How easy is it for an author to adapt his own story and turn it into a film?
I have no thoughts on this because I haven’t done it in any other way. But I think no one knows the story better than the writer because he is the one who has visualised it in his mind and then written it. So, it must be a good thing.

While this switchover – from an author to a filmmaker – takes place, who emerges more powerful – the author or the filmmaker?
Early days right now to give a balanced answer. What I think is that basically I’m a storyteller and whether I do it visually or through words, it does not matter because, at the end of the day, these are just mediums.

Any plans to make a full length film soon?
Yes, very much. But there are many challenges. The first is that it requires massive funding. Secondly, it’s a risky business because sometimes well-made movies also fail at the box office. And over and above all this, the current pandemic has created a major confusion and no one knows how movie-making as a business will get impacted.

An author, a speaker, an ex-armed forces officer and now a filmmaker. Which role do you enjoy playing the most and why?
All. To be honest, I was a very happy officer. Contended will be the right word. But after a while, I started to get bored and decided to move on. I love writing and filmmaking is my new addiction.

Do you feel books today have become so expensive that they have gone out of reach of the common man and has resulted in the reading habit going down to some extent?
No, on the contrary, books in India are the cheapest in the world. The problem is elsewhere. Indians don’t read. You go to someone’s house and nine out of 10 times, you won’t find a bookshelf in the living room that has even a dozen books kept. Bookstores are struggling to make books cheap and interesting. Profits in books trade are wafer-thin. But Indians love films.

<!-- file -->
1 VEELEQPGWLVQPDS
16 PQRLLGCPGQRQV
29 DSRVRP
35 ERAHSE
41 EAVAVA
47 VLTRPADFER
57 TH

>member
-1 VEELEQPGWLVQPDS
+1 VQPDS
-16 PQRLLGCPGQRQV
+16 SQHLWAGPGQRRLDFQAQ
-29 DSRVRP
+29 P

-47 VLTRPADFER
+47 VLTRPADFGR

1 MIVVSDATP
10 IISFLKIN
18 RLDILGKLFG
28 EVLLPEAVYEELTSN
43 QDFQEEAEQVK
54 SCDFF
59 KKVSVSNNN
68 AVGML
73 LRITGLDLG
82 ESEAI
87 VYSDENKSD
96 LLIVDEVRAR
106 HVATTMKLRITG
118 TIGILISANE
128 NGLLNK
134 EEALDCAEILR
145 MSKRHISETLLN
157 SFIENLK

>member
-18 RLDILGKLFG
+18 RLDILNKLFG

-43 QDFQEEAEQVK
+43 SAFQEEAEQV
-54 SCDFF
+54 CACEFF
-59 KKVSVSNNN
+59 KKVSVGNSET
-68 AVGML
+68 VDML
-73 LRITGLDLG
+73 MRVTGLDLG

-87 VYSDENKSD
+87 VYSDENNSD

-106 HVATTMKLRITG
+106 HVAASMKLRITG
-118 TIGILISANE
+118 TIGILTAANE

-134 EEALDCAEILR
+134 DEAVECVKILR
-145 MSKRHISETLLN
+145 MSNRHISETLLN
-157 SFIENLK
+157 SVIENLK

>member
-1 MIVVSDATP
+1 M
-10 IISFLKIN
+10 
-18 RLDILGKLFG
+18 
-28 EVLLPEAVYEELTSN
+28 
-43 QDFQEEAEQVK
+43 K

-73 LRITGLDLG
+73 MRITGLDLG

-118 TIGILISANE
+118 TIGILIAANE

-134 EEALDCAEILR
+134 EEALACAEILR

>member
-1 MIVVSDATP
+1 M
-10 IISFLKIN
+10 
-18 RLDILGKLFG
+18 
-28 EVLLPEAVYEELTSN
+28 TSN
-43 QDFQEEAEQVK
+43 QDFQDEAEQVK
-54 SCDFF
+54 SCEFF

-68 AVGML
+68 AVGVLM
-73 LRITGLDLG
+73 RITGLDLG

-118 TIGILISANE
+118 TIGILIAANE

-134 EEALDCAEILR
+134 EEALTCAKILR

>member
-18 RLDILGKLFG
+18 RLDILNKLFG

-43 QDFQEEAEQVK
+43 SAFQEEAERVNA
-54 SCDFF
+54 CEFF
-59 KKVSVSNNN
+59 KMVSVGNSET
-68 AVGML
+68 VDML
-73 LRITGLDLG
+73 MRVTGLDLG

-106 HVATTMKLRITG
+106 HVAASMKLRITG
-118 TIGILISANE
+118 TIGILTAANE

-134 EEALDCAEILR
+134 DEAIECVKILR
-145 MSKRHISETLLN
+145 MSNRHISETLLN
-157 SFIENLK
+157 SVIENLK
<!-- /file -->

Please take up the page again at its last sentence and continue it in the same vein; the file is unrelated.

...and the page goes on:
The word “creative” to you is…
A good observer of life. 

What does it take to be good storyteller?

Who has been the most inspirational person in your life and why?
My dad and mom. They are different, hardworking, and open to new experiences. 

What/ who has influenced you and what were the motivations behind writing?
No one. Perhaps my reflection in the mirror? Motivation: I think I like to tell a story that has the potential to move & entertain a total stranger. 

What is Kulpreet Yadav doing when he is not writing?
Oh, a lot of things. I love cooking, I’m fitness conscious, I love travelling, I am a whiskey aficionado, etc. 

Will we see you making a movie on one of your books soon?
Probably, yes. But I’m open to exploring other’s books & screenplays too. 

Plans for future…
More books. More films.

Anything you would want to share with the readers that we missed out on…
Yes, people should love what they do. But only after they have saved enough to survive the storm that this love-what-you-do will push them into.